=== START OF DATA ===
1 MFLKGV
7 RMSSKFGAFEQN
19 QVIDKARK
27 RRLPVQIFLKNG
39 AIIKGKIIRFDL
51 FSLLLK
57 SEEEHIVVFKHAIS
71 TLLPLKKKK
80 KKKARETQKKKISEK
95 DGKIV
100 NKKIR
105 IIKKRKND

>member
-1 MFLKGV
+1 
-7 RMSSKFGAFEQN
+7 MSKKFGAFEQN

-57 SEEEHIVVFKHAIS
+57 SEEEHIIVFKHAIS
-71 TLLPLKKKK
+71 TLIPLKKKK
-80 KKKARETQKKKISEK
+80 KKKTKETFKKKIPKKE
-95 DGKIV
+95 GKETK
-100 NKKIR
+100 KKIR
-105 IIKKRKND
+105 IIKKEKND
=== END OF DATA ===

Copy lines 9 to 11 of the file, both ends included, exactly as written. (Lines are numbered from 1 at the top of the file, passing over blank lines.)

80 KKKARETQKKKISEK
95 DGKIV
100 NKKIR